- Albert Douglas left the Berrien Minute Men “absent without leave” in December 1862 and was marked “deserted.” There is no record that he ever returned to his unit. In fact, there is no further record of him at all. He was not enumerated in the household of his wife and child in 1870, and in subsequent census records she is identified as a widow. There is no record she ever applied for a Confederate Widow’s Pension. Although there is no record of his death or burial, it is presumed that Albert Douglas died while absent without leave.
- J. P. Ponder left little historical record, other than the military muster rolls which document his enlistment and desertion. Even his name is confused, alternately given as Ponder or Powder Both variations are listed in his Confederate military service records. The letters of William W. Knight indicate Ponder traveled back to Berrien county and returned to Camp Young in February 1863, and that Ponder was back in Berrien in March. In any case, it does not appear the man ever returned to the 29th Georgia Regiment.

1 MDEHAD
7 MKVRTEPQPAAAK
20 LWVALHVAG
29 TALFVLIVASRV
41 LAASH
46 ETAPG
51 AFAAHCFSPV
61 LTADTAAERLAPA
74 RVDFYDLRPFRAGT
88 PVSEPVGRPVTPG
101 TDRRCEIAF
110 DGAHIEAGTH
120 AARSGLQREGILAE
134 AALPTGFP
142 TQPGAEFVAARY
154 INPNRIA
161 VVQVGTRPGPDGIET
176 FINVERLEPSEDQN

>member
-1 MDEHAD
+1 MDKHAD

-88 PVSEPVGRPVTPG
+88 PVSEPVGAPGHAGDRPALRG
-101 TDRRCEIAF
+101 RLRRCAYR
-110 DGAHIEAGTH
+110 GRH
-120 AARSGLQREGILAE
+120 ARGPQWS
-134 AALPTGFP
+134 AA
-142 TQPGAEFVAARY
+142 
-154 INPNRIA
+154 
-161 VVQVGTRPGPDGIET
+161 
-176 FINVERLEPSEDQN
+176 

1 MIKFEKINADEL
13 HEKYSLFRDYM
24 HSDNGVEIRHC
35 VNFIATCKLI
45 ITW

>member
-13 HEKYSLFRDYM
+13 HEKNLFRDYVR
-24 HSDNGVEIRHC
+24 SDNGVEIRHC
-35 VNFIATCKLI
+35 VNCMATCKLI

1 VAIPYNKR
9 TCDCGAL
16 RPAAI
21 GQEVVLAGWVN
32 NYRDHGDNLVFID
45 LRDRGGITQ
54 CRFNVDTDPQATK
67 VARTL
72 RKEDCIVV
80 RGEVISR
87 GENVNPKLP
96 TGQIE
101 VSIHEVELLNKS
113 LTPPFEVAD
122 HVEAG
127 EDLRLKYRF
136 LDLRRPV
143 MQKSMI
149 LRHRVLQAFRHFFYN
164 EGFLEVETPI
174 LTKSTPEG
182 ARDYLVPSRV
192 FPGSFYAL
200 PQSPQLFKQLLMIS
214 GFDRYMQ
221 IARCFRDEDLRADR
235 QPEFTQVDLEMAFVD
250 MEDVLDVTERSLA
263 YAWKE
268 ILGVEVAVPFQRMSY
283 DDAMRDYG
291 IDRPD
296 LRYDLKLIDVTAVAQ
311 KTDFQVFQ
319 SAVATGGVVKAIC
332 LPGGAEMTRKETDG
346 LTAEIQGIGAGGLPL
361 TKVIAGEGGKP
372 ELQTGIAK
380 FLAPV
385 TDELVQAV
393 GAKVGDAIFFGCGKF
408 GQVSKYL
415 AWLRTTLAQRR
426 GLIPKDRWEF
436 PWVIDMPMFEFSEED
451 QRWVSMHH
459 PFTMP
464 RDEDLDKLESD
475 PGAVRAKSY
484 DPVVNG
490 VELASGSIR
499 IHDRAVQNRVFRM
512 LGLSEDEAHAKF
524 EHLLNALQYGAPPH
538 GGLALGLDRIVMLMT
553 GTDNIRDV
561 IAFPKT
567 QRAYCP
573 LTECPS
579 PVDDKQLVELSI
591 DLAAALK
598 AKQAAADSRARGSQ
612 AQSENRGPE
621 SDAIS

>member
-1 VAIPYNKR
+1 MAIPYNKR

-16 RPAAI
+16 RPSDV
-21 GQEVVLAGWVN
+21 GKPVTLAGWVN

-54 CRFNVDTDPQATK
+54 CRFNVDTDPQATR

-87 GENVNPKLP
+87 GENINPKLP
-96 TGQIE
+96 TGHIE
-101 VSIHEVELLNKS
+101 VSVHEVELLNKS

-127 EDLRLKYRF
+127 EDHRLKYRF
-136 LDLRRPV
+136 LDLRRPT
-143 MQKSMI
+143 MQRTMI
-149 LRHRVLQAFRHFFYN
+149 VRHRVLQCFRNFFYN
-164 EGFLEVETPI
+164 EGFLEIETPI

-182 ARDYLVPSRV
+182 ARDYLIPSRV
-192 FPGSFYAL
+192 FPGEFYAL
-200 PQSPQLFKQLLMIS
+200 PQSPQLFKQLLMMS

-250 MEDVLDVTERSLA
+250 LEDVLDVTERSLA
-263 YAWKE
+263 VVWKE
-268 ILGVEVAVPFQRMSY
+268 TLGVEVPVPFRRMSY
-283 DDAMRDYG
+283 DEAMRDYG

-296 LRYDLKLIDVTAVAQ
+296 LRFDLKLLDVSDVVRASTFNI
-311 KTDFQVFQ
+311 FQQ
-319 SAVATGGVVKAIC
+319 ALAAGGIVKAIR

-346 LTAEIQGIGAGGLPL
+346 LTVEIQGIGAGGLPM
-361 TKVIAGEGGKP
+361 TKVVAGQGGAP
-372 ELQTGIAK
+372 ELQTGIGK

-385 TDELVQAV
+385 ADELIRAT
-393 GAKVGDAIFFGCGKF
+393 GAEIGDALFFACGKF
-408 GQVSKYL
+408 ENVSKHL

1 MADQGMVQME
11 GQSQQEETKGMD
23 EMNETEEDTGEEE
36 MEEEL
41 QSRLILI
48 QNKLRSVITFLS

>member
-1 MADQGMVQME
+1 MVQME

Other Berrien County soldiers, such as N. M. McNabb who served with Company D, 12th Georgia Regiment, would be pressed into service to hunt fugitive deserters. According to a sworn statement by Mr. McNabb, “late in the year, perhaps September 1864, the Georgia Militia were at Griffin, Ga Ordered by the Governor to stack arms and return home until further orders, which we did. After getting home, the Enrolling Officers here at home pressed us in to aid them in hunting Deserters.”
- Elbert J. Chapman Was A Victim of Military Discipline
- John Carroll Lamb
- William W. Knight Writes Home About Old Yellow and Men of the 29th Georgia Infantry
- L.E. Lastinger and Captain Knight’s Berrien Minutemen
- Berrien Minute Men and Civil War Stories
- Organization and Command of the Berrien Minute Men
- Brief History of the Thirtieth Georgia Regiment